“Asians are stereotyped as being disgusting, dirty, disease ridden people as much as we are stereotyped as smart with small eyes,” Tai said. “We are being blamed for a pandemic that is rampant in this country because of its people and government, not because of its small Chinese population. I’m very disappointed that many people do not take racism seriously until deaths start to pile up, since taking it seriously in the first place could have prevented them.”
Asian-Americans have reported feeling more blamed due to the pandemic, which has led to the rising cases of racism and discrimination.
“I’m not an expert on this subject, but I do believe the root cause of anti-Asian racism is white supremacy,” Wang said. “So I think more coalition building with Black and Latino folks needs to happen. There needs to be more funding for social service organizations in working-class Asian enclaves like Chinatown and Little Saigon.”
The rising discrimination toward the Asian-American and Pacific Islander communities pushed a memorandum signed from President Joe Biden in late January. It denounced xenophobia and violence against the AAPI community. Recently, Biden has also planned to appoint a director specifically to create plans to benefit the AAPI communities.
“Xenophobia is not limited to a specific group of immigrants. From the moment Asians have immigrated to this country to today, they have faced discrimination,” junior Ted Chor said. “COVID-19 has unfortunately exacerbated the prejudice and escalated the violence that the Asian-American community faces.
NUSD has created some efforts into addressing the Asian hate crimes. On March 25th, Restorative Justice Lead Specialist and TUPE coordinator Phoebe Smith held a “Listening Circle for SM Asian and Asian Descent Students and Staff”.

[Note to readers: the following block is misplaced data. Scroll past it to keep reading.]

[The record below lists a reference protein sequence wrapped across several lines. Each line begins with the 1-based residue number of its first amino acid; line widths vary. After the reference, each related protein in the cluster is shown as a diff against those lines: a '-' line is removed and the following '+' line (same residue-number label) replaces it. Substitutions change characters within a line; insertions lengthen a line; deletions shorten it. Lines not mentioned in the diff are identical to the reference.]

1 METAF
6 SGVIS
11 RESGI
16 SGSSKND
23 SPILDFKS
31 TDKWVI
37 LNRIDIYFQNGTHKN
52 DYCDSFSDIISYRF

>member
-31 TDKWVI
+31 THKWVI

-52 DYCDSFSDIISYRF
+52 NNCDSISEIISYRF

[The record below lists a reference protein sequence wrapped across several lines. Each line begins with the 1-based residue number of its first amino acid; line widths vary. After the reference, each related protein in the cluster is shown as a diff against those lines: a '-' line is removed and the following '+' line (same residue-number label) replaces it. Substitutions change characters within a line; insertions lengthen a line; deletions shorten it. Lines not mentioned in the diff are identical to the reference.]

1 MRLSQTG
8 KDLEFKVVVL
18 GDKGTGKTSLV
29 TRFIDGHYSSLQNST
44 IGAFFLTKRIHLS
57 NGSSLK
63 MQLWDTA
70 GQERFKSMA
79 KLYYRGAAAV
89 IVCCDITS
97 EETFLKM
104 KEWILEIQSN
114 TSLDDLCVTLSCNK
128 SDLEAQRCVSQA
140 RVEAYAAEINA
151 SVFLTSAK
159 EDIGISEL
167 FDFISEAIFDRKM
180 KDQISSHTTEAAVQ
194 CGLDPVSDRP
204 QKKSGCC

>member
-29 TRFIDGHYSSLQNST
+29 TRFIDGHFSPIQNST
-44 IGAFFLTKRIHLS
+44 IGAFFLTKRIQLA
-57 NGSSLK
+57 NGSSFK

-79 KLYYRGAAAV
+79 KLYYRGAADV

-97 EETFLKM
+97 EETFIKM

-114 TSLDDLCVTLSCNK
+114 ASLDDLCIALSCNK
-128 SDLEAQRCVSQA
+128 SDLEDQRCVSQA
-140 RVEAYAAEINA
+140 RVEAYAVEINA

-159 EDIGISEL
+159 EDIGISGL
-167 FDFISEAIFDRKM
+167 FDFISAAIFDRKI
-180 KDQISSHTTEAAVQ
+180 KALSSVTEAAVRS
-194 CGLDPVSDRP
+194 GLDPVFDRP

“I wanted to organize the listening circle to be a space where students felt safe to share experiences and not feel a sense of community and where the AAPI voice could be amplified, especially if you all felt like in general spaces on campus your voice is not heard,” Smith said.
Although NUSD organized some events, San Marin has not currently done anything as a school to spread awareness and educate students.
“I think San Marin should have a discussion about this stuff because it is an issue that exists and definitely affects our community,” senior Sarah Ng said. “People should also be more informed that Asian-Americans really have no direct link to their ethnic countries because in the end, Asian-Americans do not have any control over the actions of a country they’re not a citizen to.”
San Marin can start by including more education regarding the different cultures and history of Asian-American history.
“Having a statement from the school is great to set the tone and overall stand for everyone as a guide, but having the schools to include the study of different cultures, races and how minorities fit into american history as taught in the current curriculum is even more important,” So said. “I believe that it is through understanding, compassion, and empathy that we will learn to celebrate our differences and respect each other.”